November 2020 Ballot Initiative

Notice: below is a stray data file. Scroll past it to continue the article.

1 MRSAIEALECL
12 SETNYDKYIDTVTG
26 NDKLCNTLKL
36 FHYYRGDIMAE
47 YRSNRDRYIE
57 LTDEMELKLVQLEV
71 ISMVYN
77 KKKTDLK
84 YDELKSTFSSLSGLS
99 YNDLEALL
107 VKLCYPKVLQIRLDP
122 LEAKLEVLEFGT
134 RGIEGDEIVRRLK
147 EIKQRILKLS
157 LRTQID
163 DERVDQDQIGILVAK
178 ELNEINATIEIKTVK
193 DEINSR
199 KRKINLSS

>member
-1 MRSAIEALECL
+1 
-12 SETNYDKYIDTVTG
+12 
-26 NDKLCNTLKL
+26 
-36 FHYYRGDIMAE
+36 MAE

The November 2020 ballot initiative is an opportunity for the state of New Jersey to yet again emerge as a leader, especially in the tristate area, not only with respect to the evolving economic demands, but also with respect to equity, justice, and common-sense policy that reverses the trends explicated in the ACLU Report. On Nov. 2, 2020, New Jersey residents will hold the fate of cannabis legalization in their hands. For the first time, voters will be met with the following ballot question: “Do you approve amending the Constitution to legalize a controlled form of marijuana called ‘cannabis’?” Years’ worth of advocacy, lobbying and educating boils down to one scientifically inaccurate question. According to a Monmouth University study, 62% of New Jersey residents are in favor of adult use legalization, providing a hopeful outlook for the New Jersey cannabis industry. A vote to legalize cannabis would not only be a step toward righting past wrongs, but it would also move New Jersey and its residents into a fast-growing new marketplace, where currently more than 78 million Americans now live with legal, regulated, and taxed recreational cannabis and its revenue streams.